‘Are you a prostitute?  In your dreams, I mean.’

     ‘No. No, I’m not. I’m just in love with him.’

     ‘Have you known him long? Or is this a fling? A one-night stand?’

     Simos shrugged his shoulders. ‘Not that long. I’ve been with him before a couple of times, but that’s all. That’s the feeling I get.’

     ‘Hmm,’ Amalia said, a short, sharp sound escaping her mouth. ‘Well, how do you know it’s Satie and not some other composer? In fact, how do you know he’s a composer at all?’

     ‘His scores are scattered all over the room, on the floor, in whatever free space there is in that suffocating area, and he’s always humming snippets of music he’s composing, music that, as Simos, I’ve heard before and know is his.’

     ‘I see.’ Her eyes narrow a little in concentration.

     ‘And there’s that painting of him on the wall above his bed.’

     ‘What painting?’

     ‘It’s his portrait. By the artist Suzanne Valadon. I know this because I’ve seen it in books. But, as the woman, I don’t know who’s painted it. In one dream I asked him to tell me, but he never did. Or if he did, I couldn’t hear it. The only thing I can hear is, “You can go now.” That’s all. Over and over again, “You can go now.”’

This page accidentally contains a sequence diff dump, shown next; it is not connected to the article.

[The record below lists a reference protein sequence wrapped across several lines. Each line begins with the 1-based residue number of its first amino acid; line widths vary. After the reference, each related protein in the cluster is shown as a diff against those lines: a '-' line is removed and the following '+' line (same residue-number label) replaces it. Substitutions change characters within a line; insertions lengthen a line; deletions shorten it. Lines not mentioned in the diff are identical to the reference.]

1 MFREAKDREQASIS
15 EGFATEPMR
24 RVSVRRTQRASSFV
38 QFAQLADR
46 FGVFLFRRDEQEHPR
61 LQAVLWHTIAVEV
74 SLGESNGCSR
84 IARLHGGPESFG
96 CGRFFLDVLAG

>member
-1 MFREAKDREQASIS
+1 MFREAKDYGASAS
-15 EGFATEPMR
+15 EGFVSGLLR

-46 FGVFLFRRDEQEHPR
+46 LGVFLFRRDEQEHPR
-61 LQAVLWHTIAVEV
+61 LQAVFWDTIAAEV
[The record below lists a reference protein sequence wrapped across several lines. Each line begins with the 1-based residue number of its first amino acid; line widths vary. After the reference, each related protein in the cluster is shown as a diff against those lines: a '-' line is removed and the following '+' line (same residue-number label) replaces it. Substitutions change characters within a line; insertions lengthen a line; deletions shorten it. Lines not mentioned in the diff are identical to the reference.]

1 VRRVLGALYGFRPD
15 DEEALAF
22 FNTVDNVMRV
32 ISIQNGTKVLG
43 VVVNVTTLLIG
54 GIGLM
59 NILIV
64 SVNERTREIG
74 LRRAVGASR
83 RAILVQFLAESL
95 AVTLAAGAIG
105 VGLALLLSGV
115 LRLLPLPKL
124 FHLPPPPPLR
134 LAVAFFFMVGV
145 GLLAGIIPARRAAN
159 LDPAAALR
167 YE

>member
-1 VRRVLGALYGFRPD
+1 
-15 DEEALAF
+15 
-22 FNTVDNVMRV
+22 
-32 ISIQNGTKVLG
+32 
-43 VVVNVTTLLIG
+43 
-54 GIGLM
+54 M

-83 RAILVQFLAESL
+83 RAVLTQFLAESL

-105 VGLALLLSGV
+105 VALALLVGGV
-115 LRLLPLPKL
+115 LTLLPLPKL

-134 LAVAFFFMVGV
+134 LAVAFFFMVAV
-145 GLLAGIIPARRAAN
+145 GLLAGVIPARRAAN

‘OK,’ Amalia said, her eyes glancing towards the window. ‘So why does this dream affect you so much? I mean...we all dream of strange things, don’t we?’ Amalia let out a little laugh, but restrained it.

      Simos placed his hand over his mouth, all the time looking at Amalia. Slowly, he lowered his gaze.

     ‘I know. We do. And I have no idea why it recurs so often and why it gets to me every time. But it does.’

     Amalia jerked herself out of her reclining position and lifted her body up. She took her legs off the sofa and stood.

     ‘Hmm…well, that doesn’t really say very much, does it? I think they’re just weird dreams, nothing else. I wouldn’t pay much attention to them, if I were you,’ she said, and walked out of the living room. Simos could make out sounds coming from the kitchen: the kettle filling up with water, the coffee jar opening and a spoon hitting the glass sides. He sighed, lay back down on the sofa, covering his eyes with his arm. The smell of coffee reached him. He heard Amalia stirring in some sugar, tapping the spoon on the mug ten times—at least eight more than was necessary. Silence. Then the soft sound of her feet approaching. She sat down near him and sipped from her drink—little, careful sips, making sure she didn’t burn her lips.

     ‘Well, don’t stop now. Does anything else happen in this dream of yours?’ she asked.